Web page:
Massachusetts Coalition for Occupational Safety and Health – MassCOSH (pronounced like gosh, or Oshkosh)
Two workers died in a trench in the street that suddenly filled with water and debris in Boston’s South End in 2016. The private company responsible was a known repeat offender of workplace safety rules. Each year hundreds of immigrant and low-wage day laborers suffer wage theft while working for numerous construction companies in Massachusetts. Construction workers are particularly at risk of injury, addiction to painkillers, and ultimately fatal opioid overdoses. From 2011 to 2015, 374 construction workers died of opioid-related overdoses in Massachusetts.
Since 1976, the Massachusetts Coalition for Occupational Safety and Health – MassCOSH – has been fighting for policies and programs that improve working conditions and put an end to unsafe jobs. MassCOSH strives to ensure that all workers earn their living and return home alive and well. MassCOSH unites workers, unions and community groups with environmental and health activists to end dangerous work conditions, to organize for safe, secure jobs, and to advocate for healthy communities. Through training, technical assistance and building community/labor alliances, MassCOSH mobilizes its members and develops leaders in the movement to end unsafe work conditions. MassCOSH has a special focus on workers who are under-represented and often in harm’s way: immigrants, youth, low wage earners, workers of color, emergency response and hazardous waste workers and families of fallen workers. Every year around April 28, MassCOSH and its allies and supporters commemorate Worker Memorial Day in front of the State House in Boston, reading the names of those who died on the job or from work-related disease over the past year. Last year 69 workers died from fatal injury or work-related disease. MassCOSH works with families of fallen workers to find legal assistance, solidarity and emotional support.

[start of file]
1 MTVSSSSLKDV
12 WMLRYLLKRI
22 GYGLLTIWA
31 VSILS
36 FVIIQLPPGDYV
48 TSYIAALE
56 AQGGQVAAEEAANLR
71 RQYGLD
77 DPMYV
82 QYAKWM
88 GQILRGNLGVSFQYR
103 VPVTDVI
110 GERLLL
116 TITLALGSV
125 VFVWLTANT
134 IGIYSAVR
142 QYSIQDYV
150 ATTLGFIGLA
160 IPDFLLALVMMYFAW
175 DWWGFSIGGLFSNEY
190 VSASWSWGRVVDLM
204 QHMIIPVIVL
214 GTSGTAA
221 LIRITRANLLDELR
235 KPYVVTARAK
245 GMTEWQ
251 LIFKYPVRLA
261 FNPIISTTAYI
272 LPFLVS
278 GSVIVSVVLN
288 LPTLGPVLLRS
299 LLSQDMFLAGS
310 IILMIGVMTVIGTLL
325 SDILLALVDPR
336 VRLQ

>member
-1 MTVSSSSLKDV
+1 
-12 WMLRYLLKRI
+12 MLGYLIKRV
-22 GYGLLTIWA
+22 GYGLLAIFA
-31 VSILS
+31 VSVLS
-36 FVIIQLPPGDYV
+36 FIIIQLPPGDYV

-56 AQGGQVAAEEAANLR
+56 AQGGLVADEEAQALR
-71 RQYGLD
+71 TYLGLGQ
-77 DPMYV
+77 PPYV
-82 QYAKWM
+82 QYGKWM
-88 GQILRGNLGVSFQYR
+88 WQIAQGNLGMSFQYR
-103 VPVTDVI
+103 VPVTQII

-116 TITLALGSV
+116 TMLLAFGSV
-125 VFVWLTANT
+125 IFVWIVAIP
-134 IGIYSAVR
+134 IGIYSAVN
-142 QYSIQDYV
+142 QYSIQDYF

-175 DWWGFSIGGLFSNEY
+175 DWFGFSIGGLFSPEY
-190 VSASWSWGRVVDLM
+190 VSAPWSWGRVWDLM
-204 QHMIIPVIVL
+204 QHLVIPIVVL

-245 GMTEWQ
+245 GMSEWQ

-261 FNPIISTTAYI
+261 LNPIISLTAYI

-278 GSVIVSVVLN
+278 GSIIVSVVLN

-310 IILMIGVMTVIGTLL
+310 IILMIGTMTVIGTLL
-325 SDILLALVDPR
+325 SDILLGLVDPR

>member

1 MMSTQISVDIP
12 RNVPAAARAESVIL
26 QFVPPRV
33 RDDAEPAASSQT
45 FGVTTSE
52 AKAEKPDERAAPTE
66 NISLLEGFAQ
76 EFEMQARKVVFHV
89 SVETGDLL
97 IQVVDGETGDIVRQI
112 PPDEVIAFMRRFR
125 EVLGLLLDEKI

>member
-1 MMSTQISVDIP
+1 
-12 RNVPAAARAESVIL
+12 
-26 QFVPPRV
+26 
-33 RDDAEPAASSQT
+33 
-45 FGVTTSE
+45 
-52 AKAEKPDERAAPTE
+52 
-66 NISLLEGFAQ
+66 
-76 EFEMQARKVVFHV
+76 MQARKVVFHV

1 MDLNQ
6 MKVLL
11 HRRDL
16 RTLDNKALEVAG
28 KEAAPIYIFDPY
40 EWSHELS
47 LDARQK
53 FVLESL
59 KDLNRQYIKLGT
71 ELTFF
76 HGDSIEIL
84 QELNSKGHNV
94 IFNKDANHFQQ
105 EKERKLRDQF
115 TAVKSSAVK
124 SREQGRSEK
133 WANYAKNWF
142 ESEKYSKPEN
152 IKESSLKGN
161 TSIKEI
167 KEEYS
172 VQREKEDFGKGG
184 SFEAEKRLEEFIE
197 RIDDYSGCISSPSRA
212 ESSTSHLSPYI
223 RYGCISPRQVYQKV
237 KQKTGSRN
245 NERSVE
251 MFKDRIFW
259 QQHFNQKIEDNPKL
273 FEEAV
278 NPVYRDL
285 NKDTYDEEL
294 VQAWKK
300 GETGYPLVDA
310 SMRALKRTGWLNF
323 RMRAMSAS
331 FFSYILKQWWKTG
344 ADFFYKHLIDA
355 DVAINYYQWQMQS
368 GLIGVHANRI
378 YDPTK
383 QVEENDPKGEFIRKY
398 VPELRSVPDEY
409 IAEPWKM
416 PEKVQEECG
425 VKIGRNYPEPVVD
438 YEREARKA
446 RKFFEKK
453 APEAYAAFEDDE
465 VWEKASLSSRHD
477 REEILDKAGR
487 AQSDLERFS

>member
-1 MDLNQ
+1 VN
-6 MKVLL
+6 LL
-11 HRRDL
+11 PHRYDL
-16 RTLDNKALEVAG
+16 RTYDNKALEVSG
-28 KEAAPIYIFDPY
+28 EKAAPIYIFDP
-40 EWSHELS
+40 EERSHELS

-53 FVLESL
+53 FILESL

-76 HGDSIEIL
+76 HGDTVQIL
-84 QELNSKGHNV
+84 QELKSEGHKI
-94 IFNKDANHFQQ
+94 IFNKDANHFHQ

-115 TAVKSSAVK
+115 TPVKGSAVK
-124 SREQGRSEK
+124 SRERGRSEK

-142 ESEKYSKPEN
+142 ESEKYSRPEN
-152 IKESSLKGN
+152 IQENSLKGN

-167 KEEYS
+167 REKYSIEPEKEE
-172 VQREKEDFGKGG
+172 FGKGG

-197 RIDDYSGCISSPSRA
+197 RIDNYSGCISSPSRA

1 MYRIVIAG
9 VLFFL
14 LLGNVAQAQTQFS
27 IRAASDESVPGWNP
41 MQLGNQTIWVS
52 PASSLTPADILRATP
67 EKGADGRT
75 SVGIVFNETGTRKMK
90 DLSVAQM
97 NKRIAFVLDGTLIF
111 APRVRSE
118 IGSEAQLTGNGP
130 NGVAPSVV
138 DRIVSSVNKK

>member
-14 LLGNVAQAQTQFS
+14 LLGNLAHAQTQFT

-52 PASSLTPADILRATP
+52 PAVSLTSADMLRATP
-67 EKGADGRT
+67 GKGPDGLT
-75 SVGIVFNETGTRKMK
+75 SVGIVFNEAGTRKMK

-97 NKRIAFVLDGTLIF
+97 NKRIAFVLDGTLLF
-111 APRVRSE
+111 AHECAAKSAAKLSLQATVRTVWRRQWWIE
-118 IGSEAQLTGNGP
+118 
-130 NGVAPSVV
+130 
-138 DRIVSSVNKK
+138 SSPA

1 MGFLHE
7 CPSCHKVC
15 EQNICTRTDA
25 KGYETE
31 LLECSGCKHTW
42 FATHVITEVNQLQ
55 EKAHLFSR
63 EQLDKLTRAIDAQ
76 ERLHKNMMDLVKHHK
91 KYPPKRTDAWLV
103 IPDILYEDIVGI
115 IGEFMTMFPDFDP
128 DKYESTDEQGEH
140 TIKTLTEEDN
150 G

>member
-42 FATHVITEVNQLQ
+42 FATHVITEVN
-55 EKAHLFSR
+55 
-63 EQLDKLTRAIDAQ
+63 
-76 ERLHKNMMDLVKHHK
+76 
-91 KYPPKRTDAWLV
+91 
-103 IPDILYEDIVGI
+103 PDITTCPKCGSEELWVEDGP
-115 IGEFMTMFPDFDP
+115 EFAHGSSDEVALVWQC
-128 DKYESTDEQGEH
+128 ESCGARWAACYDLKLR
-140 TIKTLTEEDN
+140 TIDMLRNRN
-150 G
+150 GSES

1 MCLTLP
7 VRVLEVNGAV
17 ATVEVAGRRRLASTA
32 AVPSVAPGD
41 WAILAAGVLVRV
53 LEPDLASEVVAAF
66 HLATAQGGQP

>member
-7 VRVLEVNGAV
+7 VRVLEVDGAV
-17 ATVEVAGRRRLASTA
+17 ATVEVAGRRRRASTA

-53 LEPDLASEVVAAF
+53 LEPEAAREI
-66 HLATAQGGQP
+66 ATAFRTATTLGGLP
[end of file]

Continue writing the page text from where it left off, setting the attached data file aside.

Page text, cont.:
In 2018, MassCOSH helped to pass legislation that expanded OSHA protections to 430,000 public sector workers in the state, improved protections for pregnant workers, and increased the fines for corporate manslaughter; trained 332 low-wage immigrants on employment, job health and safety, and legal rights; hired and supported 31 youth peer leaders who in turn trained 320 youth on workplace violence/de-escalation, sexual harassment in the workplace, safety and health, and environmental hazards; helped to shape and launch the national Our Turn Sexual Harassment Action network; matched over 100 immigrant workers with legal assistance and aid to pursue their cases and better navigate the systems of enforcement agencies for workplace injury, discrimination, sexual harassment and wage theft, which helped immigrant workers recover over $20,000 in stolen wages. And in the past year, MassCOSH has developed training programs to train peer leaders – most survivors of opioid addiction themselves – to educate their fellow workers to better understand the risks of opioid painkillers used for chronic conditions and alternative pain treatments that are more effective and less dangerous.
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